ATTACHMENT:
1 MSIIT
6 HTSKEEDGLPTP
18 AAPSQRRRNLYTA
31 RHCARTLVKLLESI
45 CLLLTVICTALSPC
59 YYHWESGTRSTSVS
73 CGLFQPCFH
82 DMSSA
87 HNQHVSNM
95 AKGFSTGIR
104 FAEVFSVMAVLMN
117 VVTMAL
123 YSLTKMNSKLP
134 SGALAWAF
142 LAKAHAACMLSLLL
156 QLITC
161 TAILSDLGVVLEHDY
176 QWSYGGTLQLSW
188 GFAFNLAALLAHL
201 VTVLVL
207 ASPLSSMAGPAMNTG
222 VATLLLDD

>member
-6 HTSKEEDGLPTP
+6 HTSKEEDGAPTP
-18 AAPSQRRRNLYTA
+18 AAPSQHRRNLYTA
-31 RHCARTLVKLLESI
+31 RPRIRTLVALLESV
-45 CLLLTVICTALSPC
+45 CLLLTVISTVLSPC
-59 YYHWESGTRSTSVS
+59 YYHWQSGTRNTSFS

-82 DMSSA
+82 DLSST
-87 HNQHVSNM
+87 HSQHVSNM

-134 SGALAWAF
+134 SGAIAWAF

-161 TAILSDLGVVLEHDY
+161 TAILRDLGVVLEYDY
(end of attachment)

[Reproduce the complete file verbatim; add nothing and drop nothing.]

1 MSIIT
6 HTSKEEDGLPTP
18 AAPSQRRRNLYTA
31 RHCARTLVKLLESI
45 CLLLTVICTALSPC
59 YYHWESGTRSTSVS
73 CGLFQPCFH
82 DMSSA
87 HNQHVSNM
95 AKGFSTGIR
104 FAEVFSVMAVLMN
117 VVTMAL
123 YSLTKMNSKLP
134 SGALAWAF
142 LAKAHAACMLSLLL
156 QLITC
161 TAILSDLGVVLEHDY
176 QWSYGGTLQLSW
188 GFAFNLAALLAHL
201 VTVLVL
207 ASPLSSMAGPAMNTG
222 VATLLLDD

>member
-6 HTSKEEDGLPTP
+6 HTSKEEDGAPTP
-18 AAPSQRRRNLYTA
+18 AAPSQHRRNLYTA
-31 RHCARTLVKLLESI
+31 RPRIRTLVALLESV
-45 CLLLTVICTALSPC
+45 CLLLTVISTVLSPC
-59 YYHWESGTRSTSVS
+59 YYHWQSGTRNTSFS

-82 DMSSA
+82 DLSST
-87 HNQHVSNM
+87 HSQHVSNM

-134 SGALAWAF
+134 SGAIAWAF

-161 TAILSDLGVVLEHDY
+161 TAILRDLGVVLEYDY